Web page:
C19 UPDATE: Will Insurance Help Business Owners Recover Lost Income?
Coronavirus Aid, Relief, And Economic Security Act Badges: Pile of CARES Act Buttons With US Flag, 3d illustration

C19 UPDATE: Will Insurance Help Business Owners Recover Lost Income?

The economic disruption from the COVID-19 pandemic has led businesses and policymakers to ask whether insurance should cover associated losses. Most businesses carry Commercial Property insurance, which frequently includes Business Income or Business Interruption coverage. In general, this additional coverage is there to replace lost income due to “covered causes.”

There’s no question that the novel Coronavirus is causing unexpected business losses. But, are the lost profits and other damages covered under these business policies?

Insurers are reluctant to cover business income losses in a pandemic, primarily because of the sheer scale of the loss. Insurance industry sources suggest that the cost of covering business income claims resulting from COVID19 could run as high as $290 billion monthly.

While insurers typically exclude coverage for losses due to viruses or bacteria … the final answer may not be as certain. Depending on the exact policy language, a policy review by an attorney may reveal an argument for coverage.

Some lawmakers also are exploring ways to shift some of the economic burden to business insurers.

For example:

  • Some insurance trade groups are considering an option where businesses submit claims as if the losses were covered, and insurers pay claims from a government-funded pool. There is precedent for this approach in the National Flood Insurance Program.
  • A state bill in New Jersey would require insurers retroactively to include virus transmission as a covered peril in BI policies. The bill also includes a provision that would allow liable insurers to petition the state for partial reimbursement collected from other insurers in New Jersey that do not offer BI coverage. This would potentially shift business losses attributable to COVID-19 to all insurers in the state.
  • Massachusetts, New York, and Ohio have also introduced bills on BI coverage.

If you are a business owner and you carry commercial property insurance, the best advice is to promptly review your policies, notify insurers of claims, document losses, and consult qualified legal counsel.

Resources: The National Law Review, Insurance Coverage in the Time of Coronavirus: Business Interruption Coverage May Require Creativity, March 18, 2020; Congressional Research Service, Business Interruption Insurance and COVID-19, March 31, 2020.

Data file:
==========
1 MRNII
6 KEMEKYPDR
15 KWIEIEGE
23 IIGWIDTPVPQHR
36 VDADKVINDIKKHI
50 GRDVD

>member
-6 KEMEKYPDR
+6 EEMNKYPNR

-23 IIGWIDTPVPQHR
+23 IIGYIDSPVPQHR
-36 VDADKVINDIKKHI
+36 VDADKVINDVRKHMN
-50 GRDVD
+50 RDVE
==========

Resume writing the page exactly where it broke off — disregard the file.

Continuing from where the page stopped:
C19 UPDATE: Confused About Coronavirus Relief for Small Businesses and Independent Contractors?

The federal government’s $2 trillion economic relief plan passed last month offers help for small businesses affected by the coronavirus pandemic. Provisions include cash grants, low-interest loans and payments to offset payroll costs for businesses that retain workers or rehire those they have laid off, and enhancements to unemployment insurance and paid leave.

The New York Times has compiled explanations and answers to Frequently Asked Questions about these programs to help relieve some of the confusion and guide business owners, employees, and contractors seeking help.

The article, F.A.Q. on Coronavirus Relief for Small Businesses, Freelancers and More does not require a paid subscription to read.

Some highlights

Who is eligible for relief?

Businesses and nonprofit organizations with fewer than 500 workers. Independent contractors (1099) and freelancers also may be eligible.

What help is being offered?

There are two main federal aid programs, both managed by the Small Business Administration.

The Paycheck Protection Program is a forgivable loan intended to pay for eight weeks of a business’s payroll costs, so the company can retain workers or hire back those it has already laid off.

The Economic Injury Disaster Loan Program also offers low-interest loans to cover most business expenses. A portion of these loans may be forgiven.

Other FAQs:

  • How Much Can I Borrow?
  • What if I Already Laid Off My Workers?
  • How Much Hardship Do I Have to Have to Apply?
  • What Documents Do I Need to Apply?
  • How Does Loan Forgiveness Work?

If your banker is not participating in these programs, the Small Business Administration (SBA) offers a search tool to help you find nearby lenders: https://www.sba.gov/paycheckprotection/find

Resource: The New York Times, FAQ on Coronavirus Relief for Small Businesses, Freelancers and More, April 9, 2020.